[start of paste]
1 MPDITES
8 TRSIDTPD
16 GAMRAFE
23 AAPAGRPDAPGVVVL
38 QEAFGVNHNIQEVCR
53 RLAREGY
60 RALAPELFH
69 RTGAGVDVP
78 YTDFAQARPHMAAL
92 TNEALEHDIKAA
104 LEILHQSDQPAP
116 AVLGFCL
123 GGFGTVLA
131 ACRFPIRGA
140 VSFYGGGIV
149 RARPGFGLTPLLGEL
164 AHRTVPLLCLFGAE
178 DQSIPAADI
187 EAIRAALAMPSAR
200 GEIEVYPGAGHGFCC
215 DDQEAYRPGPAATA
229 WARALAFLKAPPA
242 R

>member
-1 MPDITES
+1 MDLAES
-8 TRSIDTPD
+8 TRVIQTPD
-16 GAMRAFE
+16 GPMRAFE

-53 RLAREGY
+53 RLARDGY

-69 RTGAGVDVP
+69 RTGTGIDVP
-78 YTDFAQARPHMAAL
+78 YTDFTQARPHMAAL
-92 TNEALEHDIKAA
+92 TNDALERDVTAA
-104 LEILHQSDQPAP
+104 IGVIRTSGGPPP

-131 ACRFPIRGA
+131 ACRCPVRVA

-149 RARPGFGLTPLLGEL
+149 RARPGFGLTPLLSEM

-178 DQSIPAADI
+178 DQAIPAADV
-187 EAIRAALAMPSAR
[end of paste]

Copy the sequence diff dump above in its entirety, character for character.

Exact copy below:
1 MPDITES
8 TRSIDTPD
16 GAMRAFE
23 AAPAGRPDAPGVVVL
38 QEAFGVNHNIQEVCR
53 RLAREGY
60 RALAPELFH
69 RTGAGVDVP
78 YTDFAQARPHMAAL
92 TNEALEHDIKAA
104 LEILHQSDQPAP
116 AVLGFCL
123 GGFGTVLA
131 ACRFPIRGA
140 VSFYGGGIV
149 RARPGFGLTPLLGEL
164 AHRTVPLLCLFGAE
178 DQSIPAADI
187 EAIRAALAMPSAR
200 GEIEVYPGAGHGFCC
215 DDQEAYRPGPAATA
229 WARALAFLKAPPA
242 R

>member
-1 MPDITES
+1 MDLAES
-8 TRSIDTPD
+8 TRVIQTPD
-16 GAMRAFE
+16 GPMRAFE

-53 RLAREGY
+53 RLARDGY

-69 RTGAGVDVP
+69 RTGTGIDVP
-78 YTDFAQARPHMAAL
+78 YTDFTQARPHMAAL
-92 TNEALEHDIKAA
+92 TNDALERDVTAA
-104 LEILHQSDQPAP
+104 IGVIRTSGGPPP

-131 ACRFPIRGA
+131 ACRCPVRVA

-149 RARPGFGLTPLLGEL
+149 RARPGFGLTPLLSEM

-178 DQSIPAADI
+178 DQAIPAADV
-187 EAIRAALAMPSAR